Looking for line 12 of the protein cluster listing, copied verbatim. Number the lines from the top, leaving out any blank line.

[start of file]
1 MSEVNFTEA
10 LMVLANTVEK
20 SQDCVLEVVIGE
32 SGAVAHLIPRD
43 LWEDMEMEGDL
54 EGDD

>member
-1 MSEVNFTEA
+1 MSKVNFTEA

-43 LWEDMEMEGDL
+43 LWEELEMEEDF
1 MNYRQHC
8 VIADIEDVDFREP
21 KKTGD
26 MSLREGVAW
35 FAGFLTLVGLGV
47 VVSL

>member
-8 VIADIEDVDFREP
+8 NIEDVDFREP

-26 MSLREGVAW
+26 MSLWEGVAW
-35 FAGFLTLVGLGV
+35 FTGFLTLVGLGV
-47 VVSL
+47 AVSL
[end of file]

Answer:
1 MNYRQHC